In concert: B.o.B. at Merriweather Post Pavilion
By Aaron Leitko
B.o.B. has made good in 2010.
Last April, the 21-year-old Decatur-based rapper’s debut album, “B.o.B. Presents: The Adventures of Bobby Ray,” entered the Billboard charts at No. 1 and its first single,
“For You,” "Nothin' On You" has gone platinum. He’s Justin Beiber’s favorite rapper.
But what he really wants to do is sing.
During a 30-minute early afternoon set at Merriweather Post Pavilion on Saturday — part of the Summer Spirit Festival — B.o.B., whose real name is Bobby Ray, spent more time showing off his pipes than his flow.
Make no mistake, though. When he wants to, B.o.B. can rap. Backed by a seven-piece band, he used the beginning of his set to establish his chops — showing off acrobatic phrasing and speedy wordplay on the non-album track “I See Ya.”
After that, Ray quickly steered the set into more melodic territory.
He performed “The Kids,” a head-nodding coming-of-age tune built on a sample cribbed from prep-school rockers Vampire Weekend. Then he picked up an acoustic guitar for “Lovelier Than Thou,” a pooka-shell-ready beach ballad. Ray has a good voice, but he frequently cedes the spotlight to others. “The Adventures of Bobby Ray” is loaded hooks supplied by familiar radio-proven voices — including Paramore’s Hayley Williams, Lupe Fiasco, Eminem and Weezer’s River’s Cuomo.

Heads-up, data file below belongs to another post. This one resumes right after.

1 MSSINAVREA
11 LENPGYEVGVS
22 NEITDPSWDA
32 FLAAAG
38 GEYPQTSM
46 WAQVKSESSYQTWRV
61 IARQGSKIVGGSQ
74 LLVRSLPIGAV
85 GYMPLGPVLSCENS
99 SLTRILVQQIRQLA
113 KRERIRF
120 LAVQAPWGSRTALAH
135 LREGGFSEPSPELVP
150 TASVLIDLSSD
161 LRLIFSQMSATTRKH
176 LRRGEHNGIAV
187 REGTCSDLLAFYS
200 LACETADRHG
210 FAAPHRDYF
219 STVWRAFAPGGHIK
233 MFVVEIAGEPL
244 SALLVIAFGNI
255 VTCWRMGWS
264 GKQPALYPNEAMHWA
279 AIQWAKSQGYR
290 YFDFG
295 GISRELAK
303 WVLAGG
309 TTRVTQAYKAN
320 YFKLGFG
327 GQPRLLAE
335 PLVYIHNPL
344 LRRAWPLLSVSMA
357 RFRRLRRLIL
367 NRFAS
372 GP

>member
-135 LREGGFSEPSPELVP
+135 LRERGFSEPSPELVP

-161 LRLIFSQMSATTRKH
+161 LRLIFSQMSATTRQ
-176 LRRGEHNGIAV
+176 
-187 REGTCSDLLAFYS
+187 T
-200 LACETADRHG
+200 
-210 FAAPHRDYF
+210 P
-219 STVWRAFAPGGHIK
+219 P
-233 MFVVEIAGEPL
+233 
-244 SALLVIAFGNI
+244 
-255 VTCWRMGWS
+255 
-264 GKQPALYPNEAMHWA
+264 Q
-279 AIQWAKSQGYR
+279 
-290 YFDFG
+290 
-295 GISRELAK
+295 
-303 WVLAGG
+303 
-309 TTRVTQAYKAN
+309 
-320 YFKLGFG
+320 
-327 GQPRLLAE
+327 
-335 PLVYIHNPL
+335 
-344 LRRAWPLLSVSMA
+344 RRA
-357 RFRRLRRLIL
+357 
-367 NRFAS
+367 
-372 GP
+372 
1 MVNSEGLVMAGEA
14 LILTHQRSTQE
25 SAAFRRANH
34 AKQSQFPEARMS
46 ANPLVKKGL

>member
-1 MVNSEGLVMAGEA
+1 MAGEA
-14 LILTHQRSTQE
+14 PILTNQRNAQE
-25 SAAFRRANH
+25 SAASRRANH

It hasn't always been this way. In 2008, when B.o.B. released “Cloud 9,” his first mix tape, he was mostly spouting stoner-anthems and run-of-the-mill gangster-isms. Over the years his sensibilities evolved — his productions got catchier, more personal. Now he’s an aspiring multiplatform artist with passions that swing heavily toward pop. He’s an anomaly — a gifted young rapper who will freely admit to taking inspiration from Coldplay.
In the future, he might want to hold onto the mic a little more, though.
“For You,” "Nothin' On You" still Ray's biggest song, owes much of its success to the hook — sung by Hawaiian crooner Bruno Mars. And Mars wasn’t around. Neither was Williams, who delivered the chorus on “Airplanes,” B.o.B.'s second single. Instead, their disembodied voices were pumped in as backing tracks through the PA. This left Ray and his band standing around, bobbing and nodding, without much to do during the heaviest moments of their tunes. Only Jonelle Monae, who performed earlier in the afternoon, was on hand to sing her parts during "The Kids."
On a star-heavy bill — which included The Roots, Erykah Badu and Common — B.o.B. is the guy with the radio hit, but not the stage show.
August 8, 2010; 12:14 PM ET
Categories: In concert | Tags: B.o.B
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